The funny thing about the internet and social networking is it takes a certain amount of courage to publish and communicate online. There are a large number of people out there who daily rely on reading what others write and they depend on it for information or entertainment. They feel the person has made themselves vulnerable in some cases but when said person pulls back from sharing or over-sharing the reader then misses them and wants them to keep communicating. It's an odd thing when one who guards themselves so closely keeps private about their life then they rely on others sharing a lot about their life in order to help them or to entertain them. It's not a two-way street apparently. When the one who writes or posts often decides to pull back a bit they don't like it. We are all allowed privacy so no one should question or be upset when someone who puts themselves out there frequently decides to reduce their communications in order to protect their family's privacy.

We have discussed the issue of how much to share when our kids turn into teens. It's something all mothers who blog have wrangled with.

I want to go on the record to say that if anything I have ever shared has in any way harmed my kids I am sorry, it was never my intention.

Last week I met a long time blog reader of mine who lives half way across the country from me. It was an odd experience but I really enjoyed her company and hope we can see each other again. I shared something with her that I'll tell you now. One thing I have been thinking about is co-authoring nonfiction books on topics that I feel are important for which there is a gap in the market about. Instead of just blogging on certain topics if I could work with the subject matter experts as the writer of the content it might reach a much larger audience for those who need help learning more about those issues. The issues that worry me the most concern either health or learning for children, learning disabilities, learning styles, and such. I already have training and experience with public speaking and any related conference talks on these topics based on my expanded knowledge base that would come from working with the experts and citing the research would qualify me to have another platform to inform others. So that's one thing on my mind in the last couple of months. I have a few other projects in mind that I wanted to do, developing certain curriculum for homeschoolers. We will see how I want to expend my energy.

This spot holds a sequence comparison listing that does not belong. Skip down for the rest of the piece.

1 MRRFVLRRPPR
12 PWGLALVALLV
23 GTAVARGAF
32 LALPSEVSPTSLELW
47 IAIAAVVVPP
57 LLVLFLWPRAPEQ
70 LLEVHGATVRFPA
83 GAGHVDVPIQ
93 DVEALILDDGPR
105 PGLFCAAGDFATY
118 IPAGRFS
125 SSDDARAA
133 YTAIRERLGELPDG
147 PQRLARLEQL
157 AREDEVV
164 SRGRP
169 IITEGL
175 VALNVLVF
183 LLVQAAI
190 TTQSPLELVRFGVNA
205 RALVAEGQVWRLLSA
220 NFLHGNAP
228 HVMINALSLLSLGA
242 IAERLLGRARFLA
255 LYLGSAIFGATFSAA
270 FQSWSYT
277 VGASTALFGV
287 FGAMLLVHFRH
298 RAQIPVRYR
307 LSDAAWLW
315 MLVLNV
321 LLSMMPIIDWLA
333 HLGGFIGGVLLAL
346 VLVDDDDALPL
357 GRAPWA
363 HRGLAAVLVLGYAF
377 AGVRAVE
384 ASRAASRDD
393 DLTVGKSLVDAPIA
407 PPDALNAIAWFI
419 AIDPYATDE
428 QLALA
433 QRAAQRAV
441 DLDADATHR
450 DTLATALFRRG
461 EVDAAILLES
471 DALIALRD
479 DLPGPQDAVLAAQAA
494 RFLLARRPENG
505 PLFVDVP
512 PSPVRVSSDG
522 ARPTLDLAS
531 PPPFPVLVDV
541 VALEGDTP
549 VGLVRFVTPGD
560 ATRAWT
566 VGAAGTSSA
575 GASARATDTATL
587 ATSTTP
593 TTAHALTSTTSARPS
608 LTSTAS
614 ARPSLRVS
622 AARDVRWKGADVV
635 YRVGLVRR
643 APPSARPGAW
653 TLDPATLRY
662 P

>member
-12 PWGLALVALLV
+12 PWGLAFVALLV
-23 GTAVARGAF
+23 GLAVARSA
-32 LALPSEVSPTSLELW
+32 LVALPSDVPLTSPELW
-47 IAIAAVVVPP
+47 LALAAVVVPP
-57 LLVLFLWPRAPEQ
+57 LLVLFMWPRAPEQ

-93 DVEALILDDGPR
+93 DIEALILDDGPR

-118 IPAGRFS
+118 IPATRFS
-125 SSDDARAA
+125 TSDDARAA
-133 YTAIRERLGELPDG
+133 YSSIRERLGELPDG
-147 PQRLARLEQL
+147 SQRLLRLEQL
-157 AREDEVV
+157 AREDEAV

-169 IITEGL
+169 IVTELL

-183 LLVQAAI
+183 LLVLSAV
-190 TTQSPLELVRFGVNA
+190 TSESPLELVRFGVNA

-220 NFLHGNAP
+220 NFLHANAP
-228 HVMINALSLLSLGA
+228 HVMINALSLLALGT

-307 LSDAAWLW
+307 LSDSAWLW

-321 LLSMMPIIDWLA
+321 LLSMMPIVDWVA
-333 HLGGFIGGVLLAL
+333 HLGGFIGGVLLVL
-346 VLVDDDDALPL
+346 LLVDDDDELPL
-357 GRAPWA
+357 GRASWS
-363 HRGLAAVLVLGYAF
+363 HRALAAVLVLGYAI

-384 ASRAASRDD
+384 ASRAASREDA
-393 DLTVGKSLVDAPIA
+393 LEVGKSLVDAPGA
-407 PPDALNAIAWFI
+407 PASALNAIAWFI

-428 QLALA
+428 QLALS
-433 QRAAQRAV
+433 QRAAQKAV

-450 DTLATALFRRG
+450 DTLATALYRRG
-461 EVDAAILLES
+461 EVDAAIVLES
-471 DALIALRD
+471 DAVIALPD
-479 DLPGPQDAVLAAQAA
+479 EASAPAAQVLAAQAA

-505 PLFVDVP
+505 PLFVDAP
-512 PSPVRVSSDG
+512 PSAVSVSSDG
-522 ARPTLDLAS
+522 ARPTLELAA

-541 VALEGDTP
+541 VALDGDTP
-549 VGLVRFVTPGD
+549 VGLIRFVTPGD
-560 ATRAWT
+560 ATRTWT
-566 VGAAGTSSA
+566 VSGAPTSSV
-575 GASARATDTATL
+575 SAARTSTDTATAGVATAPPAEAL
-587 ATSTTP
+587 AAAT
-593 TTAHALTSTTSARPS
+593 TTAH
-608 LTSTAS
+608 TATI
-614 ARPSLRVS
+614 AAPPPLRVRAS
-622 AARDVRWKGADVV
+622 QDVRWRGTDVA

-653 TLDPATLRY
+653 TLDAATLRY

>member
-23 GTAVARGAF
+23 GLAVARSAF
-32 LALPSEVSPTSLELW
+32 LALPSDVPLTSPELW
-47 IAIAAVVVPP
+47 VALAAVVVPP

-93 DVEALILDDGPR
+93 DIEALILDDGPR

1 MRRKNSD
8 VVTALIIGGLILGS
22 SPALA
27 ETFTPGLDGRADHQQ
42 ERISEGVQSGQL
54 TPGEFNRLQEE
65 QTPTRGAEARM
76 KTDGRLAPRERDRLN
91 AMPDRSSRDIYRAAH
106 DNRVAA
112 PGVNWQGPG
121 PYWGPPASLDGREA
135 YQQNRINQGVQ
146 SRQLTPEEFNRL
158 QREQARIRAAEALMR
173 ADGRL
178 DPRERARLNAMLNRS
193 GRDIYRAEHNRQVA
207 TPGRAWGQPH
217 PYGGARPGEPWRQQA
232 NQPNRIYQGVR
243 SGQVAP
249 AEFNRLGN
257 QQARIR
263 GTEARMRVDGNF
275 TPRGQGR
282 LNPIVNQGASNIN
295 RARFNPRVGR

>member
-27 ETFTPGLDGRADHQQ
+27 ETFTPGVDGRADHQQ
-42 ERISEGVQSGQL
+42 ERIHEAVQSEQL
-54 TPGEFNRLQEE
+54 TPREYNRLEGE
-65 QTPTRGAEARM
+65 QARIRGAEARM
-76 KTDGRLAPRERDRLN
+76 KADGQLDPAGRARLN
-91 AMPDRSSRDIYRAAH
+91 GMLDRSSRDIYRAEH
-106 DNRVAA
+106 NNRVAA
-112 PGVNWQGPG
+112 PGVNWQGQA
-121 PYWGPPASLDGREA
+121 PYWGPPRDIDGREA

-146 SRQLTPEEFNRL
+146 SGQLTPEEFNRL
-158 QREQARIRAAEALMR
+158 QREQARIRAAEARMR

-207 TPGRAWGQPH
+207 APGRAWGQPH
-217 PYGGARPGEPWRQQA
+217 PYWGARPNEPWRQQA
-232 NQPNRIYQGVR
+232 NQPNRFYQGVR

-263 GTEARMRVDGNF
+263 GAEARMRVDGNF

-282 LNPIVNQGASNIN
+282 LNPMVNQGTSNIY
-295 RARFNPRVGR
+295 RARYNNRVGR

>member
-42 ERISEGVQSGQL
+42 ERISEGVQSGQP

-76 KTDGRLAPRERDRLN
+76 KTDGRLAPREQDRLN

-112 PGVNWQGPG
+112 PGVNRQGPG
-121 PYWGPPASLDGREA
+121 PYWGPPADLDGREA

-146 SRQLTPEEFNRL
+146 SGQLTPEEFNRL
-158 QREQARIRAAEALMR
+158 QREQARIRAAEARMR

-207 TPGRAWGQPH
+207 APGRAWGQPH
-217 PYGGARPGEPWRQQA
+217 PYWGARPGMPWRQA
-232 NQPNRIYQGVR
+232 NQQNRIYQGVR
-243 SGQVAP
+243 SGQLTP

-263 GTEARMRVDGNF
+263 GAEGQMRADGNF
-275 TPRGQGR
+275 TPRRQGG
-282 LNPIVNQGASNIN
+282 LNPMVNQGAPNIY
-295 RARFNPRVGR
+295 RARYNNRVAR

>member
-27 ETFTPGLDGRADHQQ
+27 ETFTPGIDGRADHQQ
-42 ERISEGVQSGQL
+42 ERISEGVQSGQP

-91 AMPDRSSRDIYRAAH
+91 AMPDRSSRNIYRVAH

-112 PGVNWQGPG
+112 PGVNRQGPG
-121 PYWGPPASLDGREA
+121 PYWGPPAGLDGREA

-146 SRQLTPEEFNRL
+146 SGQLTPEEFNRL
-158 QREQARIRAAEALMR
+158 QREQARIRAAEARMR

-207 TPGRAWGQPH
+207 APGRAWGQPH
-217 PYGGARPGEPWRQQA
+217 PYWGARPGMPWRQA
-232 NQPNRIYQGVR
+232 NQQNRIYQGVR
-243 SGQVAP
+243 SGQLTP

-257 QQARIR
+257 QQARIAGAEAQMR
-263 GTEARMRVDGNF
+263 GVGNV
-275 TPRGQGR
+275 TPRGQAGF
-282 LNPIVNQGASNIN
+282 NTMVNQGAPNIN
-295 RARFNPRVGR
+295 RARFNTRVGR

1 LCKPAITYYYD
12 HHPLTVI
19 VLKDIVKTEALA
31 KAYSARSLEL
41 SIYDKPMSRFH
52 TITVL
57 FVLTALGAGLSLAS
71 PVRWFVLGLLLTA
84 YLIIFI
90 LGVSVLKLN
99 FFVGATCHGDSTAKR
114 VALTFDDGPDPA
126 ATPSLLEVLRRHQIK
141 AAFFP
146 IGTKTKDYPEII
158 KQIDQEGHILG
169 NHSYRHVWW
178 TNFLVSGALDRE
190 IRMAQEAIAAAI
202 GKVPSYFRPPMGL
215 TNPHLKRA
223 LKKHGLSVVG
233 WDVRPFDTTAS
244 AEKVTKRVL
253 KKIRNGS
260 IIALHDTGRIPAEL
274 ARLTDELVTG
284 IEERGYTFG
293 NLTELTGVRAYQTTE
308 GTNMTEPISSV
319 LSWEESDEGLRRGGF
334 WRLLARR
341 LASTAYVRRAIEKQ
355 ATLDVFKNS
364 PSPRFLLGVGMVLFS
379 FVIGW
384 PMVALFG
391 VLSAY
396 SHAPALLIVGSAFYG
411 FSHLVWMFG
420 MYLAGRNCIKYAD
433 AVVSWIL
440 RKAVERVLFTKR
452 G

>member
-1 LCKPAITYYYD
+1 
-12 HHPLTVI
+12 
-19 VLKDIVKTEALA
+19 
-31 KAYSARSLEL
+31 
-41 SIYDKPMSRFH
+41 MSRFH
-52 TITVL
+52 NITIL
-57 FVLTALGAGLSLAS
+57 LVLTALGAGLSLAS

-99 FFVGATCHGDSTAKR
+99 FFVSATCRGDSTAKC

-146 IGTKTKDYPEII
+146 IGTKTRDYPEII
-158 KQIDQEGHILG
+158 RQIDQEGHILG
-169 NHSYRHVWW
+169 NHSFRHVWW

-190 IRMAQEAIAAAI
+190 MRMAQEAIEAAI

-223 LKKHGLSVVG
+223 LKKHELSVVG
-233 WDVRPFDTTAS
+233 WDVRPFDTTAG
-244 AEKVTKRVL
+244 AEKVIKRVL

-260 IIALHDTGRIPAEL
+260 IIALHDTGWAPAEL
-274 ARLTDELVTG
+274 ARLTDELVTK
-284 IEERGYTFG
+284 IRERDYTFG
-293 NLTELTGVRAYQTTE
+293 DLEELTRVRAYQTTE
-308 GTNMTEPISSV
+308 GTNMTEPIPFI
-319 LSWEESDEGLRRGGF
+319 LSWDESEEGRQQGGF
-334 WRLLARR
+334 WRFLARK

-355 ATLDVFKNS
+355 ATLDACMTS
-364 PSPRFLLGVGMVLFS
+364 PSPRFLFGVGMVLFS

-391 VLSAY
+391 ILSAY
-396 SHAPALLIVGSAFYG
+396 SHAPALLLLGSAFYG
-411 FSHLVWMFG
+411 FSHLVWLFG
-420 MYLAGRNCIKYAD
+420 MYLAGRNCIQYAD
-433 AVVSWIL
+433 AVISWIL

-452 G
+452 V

Stay tuned.

Wednesday, February 25, 2015

Conflict Resolution Requirement

I blogged the other day about trying to teach my teens about conflict resolution. As a parent I can try to teach and give advice but it does not always mean I am perfect in my own life. It is not being hypocritical in this case because my current unresolved issue is that it takes two to resolve conflict and when one refuses to deal with it you cannot fix it.

Today's blog post is about the necessary component to conflict resolution is that both people need to want to deal with it and resolve the issue.

Oftentimes a person just decides they do not want to deal with it and they try to just ignore the situation or try to avoid being around that person as if that will make the problem go away. If avoiding contact with the person relieves you of your stress and any residual resentment or anger or whatever your negative emotion is, then that works. However the thing about a problem is that often just avoiding future contact with the person does not fix the core issue. The core problem is your emotion about that past event or multiple events.

In order to get yourself relieved of stress or the burden from the negativity that remains after avoiding the person you have two approaches.